The Pandemic Marketing Series:  Riding the rollercoaster

COVID Recovery September 02, 2021
The Pandemic Marketing Series:  Riding the rollercoaster

Originally, I wanted to write a series of blogs called The Post-Pandemic Marketing Series, but it’s obvious we’re still very much in the throes of the disease. We have no real certainty about what's going to happen in the autumn, at Christmas, or next year, for that matter – except that things are just as likely to change on a sixpence as they are not.

Riding the rollercoaster

But what is certain is that the pandemic has forced almost every travel and tourism business to rethink and redesign how it goes about not only operating, but also marketing itself. And what I’ve found especially encouraging is how many have done it so swiftly, smoothly and successfully over the last 12-18 months.

In fact, I’d go as far as to say this steepest of learning curves has taught our industry to become more creative, more resilient, more responsive, and, infinitely, more nimble than it’s ever been. I believe it’s given us a glimpse into what the future of travel and tourism will look like post-pandemic. And from my particular point of view, how businesses in our industry will communicate with audiences and encourage them to interact with their brands.

Catching sight of the future

The reason I feel confident about this is because last summer, when the industry temporarily opened up between lockdowns, we had a brief, but revealing, look into how people reacted to their new-found freedom.

During four short weeks over July and August 2020, Digital Visitor campaigns were responsible for £7m worth of ticket sales. I say that not to brag, but to highlight the depth and breadth of the rebound. We expected a bounce-back of sorts and worked hard to prepare for one, but this blew our clients’ expectations and our own out of the water.

And while this time around people might be a bit more cautious, we are once again seeing a similar growth spike for our clients as travel and commerce open up across the country and, indeed, across some parts of continental Europe.

As I’ve argued before in various blogs, and in my whitepaper An Industry Renewed: how travel and tourism businesses can thrive in 2021 and beyond, the way travel and tourism businesses communicate with their audiences has changed forever. For all the havoc the pandemic wreaked on our industry, it strong-armed it into getting creative and experimenting with new ways of doing things. Remember the apps to order drinks in the pub? The museums creating digital tours? Online-ticketing sales only. Conferences and events going entirely online?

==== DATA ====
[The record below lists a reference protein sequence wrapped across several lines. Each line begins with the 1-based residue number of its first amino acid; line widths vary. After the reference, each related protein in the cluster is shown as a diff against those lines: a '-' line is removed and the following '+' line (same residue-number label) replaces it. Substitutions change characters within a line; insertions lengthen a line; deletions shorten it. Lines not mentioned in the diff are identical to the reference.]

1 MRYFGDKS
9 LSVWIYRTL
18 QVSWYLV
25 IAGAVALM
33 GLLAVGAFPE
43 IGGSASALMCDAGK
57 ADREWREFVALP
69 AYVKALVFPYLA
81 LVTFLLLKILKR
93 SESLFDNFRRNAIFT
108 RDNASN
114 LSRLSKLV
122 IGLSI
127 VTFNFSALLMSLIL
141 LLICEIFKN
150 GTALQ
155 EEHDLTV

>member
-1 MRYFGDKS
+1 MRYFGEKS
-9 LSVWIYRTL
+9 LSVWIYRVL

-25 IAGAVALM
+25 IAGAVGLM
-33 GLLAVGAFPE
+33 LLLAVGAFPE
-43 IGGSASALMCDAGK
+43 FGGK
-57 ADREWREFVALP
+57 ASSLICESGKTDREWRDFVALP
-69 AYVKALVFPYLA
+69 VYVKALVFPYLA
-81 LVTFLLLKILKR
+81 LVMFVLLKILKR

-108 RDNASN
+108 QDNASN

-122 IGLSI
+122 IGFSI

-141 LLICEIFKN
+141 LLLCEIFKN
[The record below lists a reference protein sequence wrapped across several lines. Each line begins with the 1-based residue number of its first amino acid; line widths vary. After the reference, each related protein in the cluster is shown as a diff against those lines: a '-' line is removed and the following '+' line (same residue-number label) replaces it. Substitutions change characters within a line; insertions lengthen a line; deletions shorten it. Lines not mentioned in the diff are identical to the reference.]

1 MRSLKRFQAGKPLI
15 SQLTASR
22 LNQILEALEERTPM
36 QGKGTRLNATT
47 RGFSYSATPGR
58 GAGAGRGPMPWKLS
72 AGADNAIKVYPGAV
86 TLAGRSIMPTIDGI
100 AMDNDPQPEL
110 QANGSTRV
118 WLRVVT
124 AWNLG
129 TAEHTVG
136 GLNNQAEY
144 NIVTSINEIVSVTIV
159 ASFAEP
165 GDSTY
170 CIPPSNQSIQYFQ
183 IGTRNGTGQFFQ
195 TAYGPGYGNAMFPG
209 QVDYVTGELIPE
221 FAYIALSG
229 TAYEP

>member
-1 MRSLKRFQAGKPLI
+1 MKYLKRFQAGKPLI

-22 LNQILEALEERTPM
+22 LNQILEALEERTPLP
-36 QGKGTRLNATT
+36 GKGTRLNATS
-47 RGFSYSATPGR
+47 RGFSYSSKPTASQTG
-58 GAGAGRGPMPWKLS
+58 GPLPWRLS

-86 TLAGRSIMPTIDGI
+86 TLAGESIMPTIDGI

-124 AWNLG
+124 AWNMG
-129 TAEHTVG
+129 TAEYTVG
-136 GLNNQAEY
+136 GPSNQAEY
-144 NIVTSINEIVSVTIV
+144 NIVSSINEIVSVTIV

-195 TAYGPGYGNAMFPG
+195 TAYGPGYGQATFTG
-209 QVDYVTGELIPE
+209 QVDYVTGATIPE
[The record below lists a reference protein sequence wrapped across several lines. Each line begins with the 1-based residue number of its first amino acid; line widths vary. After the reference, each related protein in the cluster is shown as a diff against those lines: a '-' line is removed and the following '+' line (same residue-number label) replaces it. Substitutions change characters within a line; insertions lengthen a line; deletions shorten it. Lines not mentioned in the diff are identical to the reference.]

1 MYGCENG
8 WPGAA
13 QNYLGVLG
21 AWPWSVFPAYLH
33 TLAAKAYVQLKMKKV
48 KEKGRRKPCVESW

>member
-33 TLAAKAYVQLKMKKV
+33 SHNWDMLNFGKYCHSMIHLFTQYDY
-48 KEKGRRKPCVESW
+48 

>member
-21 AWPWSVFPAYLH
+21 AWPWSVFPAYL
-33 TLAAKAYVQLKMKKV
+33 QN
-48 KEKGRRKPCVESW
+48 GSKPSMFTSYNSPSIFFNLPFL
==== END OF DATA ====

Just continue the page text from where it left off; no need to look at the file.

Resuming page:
There will be no going back for many of these innovations as customers have accepted them as their preferred way of doing things – and the end of the pandemic, whenever that will be, won’t change that fact.

The “old ways” were good… while they lasted

Necessity really has been the mother of invention for many travel and tourism businesses – not only in how they do things, but also in how they talk to their passengers, their visitors, their guests, or their customers. And to such an extent that going back to the ”old ways” makes neither operational nor financial nor marketing sense.

And it’s in this backdrop, that I’d like to address the major challenges of marketing a travel and tourism business, so that when opportunity presents itself, you can make the most of it – even if it only lasts a few short weeks. 

In part two…


For my second next article in this series, I’ll be looking at “Seasonal marketing”, why it’s become a bit of a millstone around the neck of our industry, and how – with a change in mindset and a bit of creativity – we can flatten the peaks and troughs that run so many travel and tourism businesses ragged.

See you next time…

For a more in-depth read…download An Industry Renewed: how travel and tourism businesses can thrive in 2021 and beyond.

Anthony Rawlins is the Founder and CEO of Digital Visitor with over 15 years experience in crafting successful marketing strategies for the travel and tourism businesses. He has worked with leading organisations in every part of the industry including airlines, cruiselines, global hotel chains, destinations and attractions. Regarded as a visionary by many industry leaders, through his scientific background, data interpretation expertise and proclivity for creativity, he has a proven track record in accurately predicting future trends. Combined with expansive industry knowledge and pragmatic and commercial mindset he’s has been able to effectively translate these trends into actional strategies and tactics for Digital Visitor’s clients.